16. Teach teens to favor stocks over bonds. Stocks beat bonds when it comes to your teen’s long term Roth IRA investing. Here’s why. More.
  17. Reinvest your teen’s Roth IRA dividends. By checking the boxes to reinvest dividends, your teen will get a valuable two-fer in that Roth IRA: extra compounding and dollar cost averaging. Win, win. More.
  18. Give kids a Saturday job interview instead of an allowance. Balance unpaid family responsibilities with money making opportunities using Maggie’s Saturday job interview system for kids. More.
  19. Kidnap ninja turtles for chore ransom. Mom kidnaps boys Ninja Turtles and holds them for ransom until chores are completed. Clever or criminal? More.
  20. Let your moral money compass be your kid’s guide. Help set your kid’s moral compass in the right direction when it comes to money matters. You lead the way. They’ll follow. This story is a great example. More.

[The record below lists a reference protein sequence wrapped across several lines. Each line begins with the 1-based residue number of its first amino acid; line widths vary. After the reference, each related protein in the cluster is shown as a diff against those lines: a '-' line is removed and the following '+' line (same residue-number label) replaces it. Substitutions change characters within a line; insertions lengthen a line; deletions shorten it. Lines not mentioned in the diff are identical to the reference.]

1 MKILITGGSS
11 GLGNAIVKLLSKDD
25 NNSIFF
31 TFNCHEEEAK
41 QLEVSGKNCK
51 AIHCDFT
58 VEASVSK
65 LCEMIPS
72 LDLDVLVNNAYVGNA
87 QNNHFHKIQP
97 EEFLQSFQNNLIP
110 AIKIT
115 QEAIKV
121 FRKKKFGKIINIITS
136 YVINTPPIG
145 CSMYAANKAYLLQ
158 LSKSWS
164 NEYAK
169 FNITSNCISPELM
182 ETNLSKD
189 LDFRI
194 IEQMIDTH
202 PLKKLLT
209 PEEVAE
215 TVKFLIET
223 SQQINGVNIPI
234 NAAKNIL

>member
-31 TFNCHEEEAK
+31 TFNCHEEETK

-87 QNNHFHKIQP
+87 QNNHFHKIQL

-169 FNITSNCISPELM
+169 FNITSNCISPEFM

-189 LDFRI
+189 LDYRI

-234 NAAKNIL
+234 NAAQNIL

21. Draw your kids into good money habits. Draw your kids into money management discussions with a picture instead of driving them away with numbers. More.
  22. Ditch the dismissive money comments around the kids. Time to mute the dismissive money comments around the kids and turn on the open conversations. If you dismiss the little money conversations with your kids now, you’re in for some big ugly ones later. More.
  23. Let your Girl Scout sell the cookies. Back off and let your Girl Scout sell the darn cookies, so she can learn valuable business (and life) lessons. More.
  24. Rethink your reward economy. Here’s why you might want to rethink your kid’s reward chart — at least for everyday chores and behavior. More.